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  • Good teaching practice drives all decision making about the use of IT in teaching. Technology must enhance student learning and is therefore value-added. Technology advances communication, collaboration and/or active learning. The desired outcome is considered before determining tools. Technology is not an isolated event but a piece of the puzzle of how faculty teach and students learn. Technology is just a tool. Teachers and students must negotiate the role of technology in learning. Skills Learners have the skills required to use selected technology. The faculty member has the skills required to use the selected technology. Evaluation of costs, resources and time must be ongoing.
  • Introduce Wiggins and McTighe’s backward design process as a structure for course design and for today’s discussion. Note that a “fourth step” is the construction of a syllabus. That step really should come after these other steps have been taken.
  • Move adobe connect movie to about 23min in
  • Digital media that models a concept or idea that is not easily communicated with words alone. Especially useful when concepts are difficult for many students to understand or when resources are not available to do a demonstration. Good simulations and animations strive to excite the student about learning.
  • Student perspective questions include demographic questions (like the ones I asked earlier), opinion questions (like #1 here), and personal experience questions (like #2 here). Help students connect their own lives with course material, making the material more relevant to them. Help instructors get to know their students. Help students get to know each other. Help students learn about diverse points of view. Help students believe data from national surveys. Instructors often need to be careful to protect students with minority views. Also, student-student anonymity is helpful, but if students know that instructors know who said what, this can inhibit honest responses.
  • Elizabeth says that Hamlet’s actions are always up for interpretation. After seeing the results of a question like this one, she’ll take the least popular answer and argue for it, showing her students the complexity of the play. She has 250 students in her course, but in a smaller class, this kind of question could generate a lot of discussion. The point isn’t getting the correct answer, it’s the arguments that students use in the subsequent discussion. In fact, this question wouldn’t be appropriate for a quiz, but it works great with clickers. A lot of students assume there’s a single correct answer to any question that could appear in a college course. These kinds of questions provide these students with motivation to move away from this “dualistic” thinking. Also, diagnostic questions.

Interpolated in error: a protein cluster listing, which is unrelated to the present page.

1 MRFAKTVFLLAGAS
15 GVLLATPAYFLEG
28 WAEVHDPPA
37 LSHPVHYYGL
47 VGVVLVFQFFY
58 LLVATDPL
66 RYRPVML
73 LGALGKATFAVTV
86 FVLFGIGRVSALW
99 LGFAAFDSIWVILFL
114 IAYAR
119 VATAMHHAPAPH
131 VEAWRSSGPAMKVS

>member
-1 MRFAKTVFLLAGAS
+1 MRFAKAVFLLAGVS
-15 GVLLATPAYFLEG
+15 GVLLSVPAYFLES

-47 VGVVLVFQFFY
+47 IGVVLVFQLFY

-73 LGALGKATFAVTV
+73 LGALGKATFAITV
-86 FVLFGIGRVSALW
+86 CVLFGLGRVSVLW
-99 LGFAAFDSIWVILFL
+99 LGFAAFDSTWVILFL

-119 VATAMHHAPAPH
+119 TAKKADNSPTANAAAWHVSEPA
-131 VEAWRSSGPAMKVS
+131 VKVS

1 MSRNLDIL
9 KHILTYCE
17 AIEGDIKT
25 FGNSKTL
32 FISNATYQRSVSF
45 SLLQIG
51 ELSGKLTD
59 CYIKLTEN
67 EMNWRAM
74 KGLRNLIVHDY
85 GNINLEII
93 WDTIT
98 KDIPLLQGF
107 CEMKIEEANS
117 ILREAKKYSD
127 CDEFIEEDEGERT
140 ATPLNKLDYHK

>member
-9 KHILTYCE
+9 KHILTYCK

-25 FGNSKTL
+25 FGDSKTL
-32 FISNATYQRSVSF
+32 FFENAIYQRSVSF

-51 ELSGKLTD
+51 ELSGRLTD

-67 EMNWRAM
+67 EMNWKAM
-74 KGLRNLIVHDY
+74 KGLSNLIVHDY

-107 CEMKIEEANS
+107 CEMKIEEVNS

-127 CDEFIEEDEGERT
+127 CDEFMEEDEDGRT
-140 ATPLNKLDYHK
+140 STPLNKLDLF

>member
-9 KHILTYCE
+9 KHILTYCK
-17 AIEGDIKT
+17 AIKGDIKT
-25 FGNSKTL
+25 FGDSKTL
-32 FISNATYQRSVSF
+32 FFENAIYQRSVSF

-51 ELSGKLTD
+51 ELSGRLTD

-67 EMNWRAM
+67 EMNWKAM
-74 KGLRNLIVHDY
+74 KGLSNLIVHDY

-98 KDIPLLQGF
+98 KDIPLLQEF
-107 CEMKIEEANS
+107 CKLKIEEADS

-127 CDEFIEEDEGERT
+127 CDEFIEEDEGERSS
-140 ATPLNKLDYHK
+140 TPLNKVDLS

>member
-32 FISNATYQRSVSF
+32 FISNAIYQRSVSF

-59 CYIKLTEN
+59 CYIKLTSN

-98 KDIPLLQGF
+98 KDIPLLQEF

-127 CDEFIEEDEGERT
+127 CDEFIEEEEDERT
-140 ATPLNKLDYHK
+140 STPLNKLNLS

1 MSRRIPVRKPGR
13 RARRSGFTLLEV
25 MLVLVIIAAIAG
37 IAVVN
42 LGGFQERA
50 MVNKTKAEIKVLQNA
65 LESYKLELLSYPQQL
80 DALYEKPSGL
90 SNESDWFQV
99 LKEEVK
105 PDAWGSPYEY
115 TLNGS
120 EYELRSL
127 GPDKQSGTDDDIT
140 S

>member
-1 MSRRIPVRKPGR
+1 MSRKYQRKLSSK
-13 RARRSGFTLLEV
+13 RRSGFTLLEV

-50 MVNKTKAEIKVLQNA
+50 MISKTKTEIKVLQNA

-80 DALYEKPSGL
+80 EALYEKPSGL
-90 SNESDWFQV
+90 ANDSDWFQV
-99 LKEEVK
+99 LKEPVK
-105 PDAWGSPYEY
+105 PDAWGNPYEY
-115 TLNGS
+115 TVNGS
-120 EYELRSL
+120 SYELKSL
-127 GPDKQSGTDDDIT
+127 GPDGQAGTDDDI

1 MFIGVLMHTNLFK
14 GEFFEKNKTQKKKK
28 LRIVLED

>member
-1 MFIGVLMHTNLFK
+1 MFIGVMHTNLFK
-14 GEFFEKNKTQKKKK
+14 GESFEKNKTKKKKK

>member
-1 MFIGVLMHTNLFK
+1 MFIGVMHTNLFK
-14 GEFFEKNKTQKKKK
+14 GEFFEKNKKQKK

• The term wiki is derived from the Hawaiian phrase, wiki-wiki, which means quick. An open, collaborative community website where anyone can contribute. Group space available online in which many individuals can be part of the construction of knowledge and/or presentation of information. The most popular wiki is Wikipedia . Especially effective as a way to get many students to contribute information about a particular subject. Wikis in Plain English

Presentation Title Presentation Transcript

  • 1. Teaching with Technology Rhett McDaniel Educational Technologist Center for Teaching
  • 2.
    • “ Technology, in and of itself, cannot transform the teaching and learning process – only people can do it.”
    • Mawka and Salim, 2007, p. 71
  • 3. Emerging Technologies Watch List
    • User-created content and personal web
    • Social networking
    • Mobile phones
    • Virtual worlds
    • Geo everything
    http://net.educause.edu/ir/library/pdf/CSD5612.pdf
  • 4. What should I consider before using technology?
  • 5. Considerations When Using Technology
    • Good teaching practice
    • Skills
    • Constant evaluation of value
    Time Quality Cost
  • 6. Designing Backwards
  • 7. Identify desired results Determine acceptable evidence Plan learning experiences and instruction Stages in the Backward Design Process (Wiggins & McTighe, 2005)
  • 8. Students Bloom’s Taxonomy Course-specific goals & objectives Cooperative learning Lectures Labs Other experiences Classroom assessment techniques Tests Other measures Technology Assessment (Felder & Brent, 1999) The Balancing Act Goals and Objectives Activities
  • 9. Seven Principles for Good Practice in Undergraduate Education
    • Encourages contact between student and faculty
    • Develops reciprocity and cooperation among students
    • Uses active learning techniques
    • Gives prompt feedback
    • Emphasizes time on task
    • Communicates high expectations
    • Respects diverse talents and ways of learning
    Chickering & Gamson, 1987
  • 10. How can learning be enhanced using instructional technology?
  • 11. Functional Categories Category Learning Activities Presentation Web conferencing Video presentation Audio PowerPoint Active Learning Games for drill & practice Reusable learning objects Simulations/animations Classroom Response Systems Collaborative Learning Discussion forums Blogs Twitter (Micro Blogs) Social Bookmarking Podcasting Wikis Google Docs/Zoho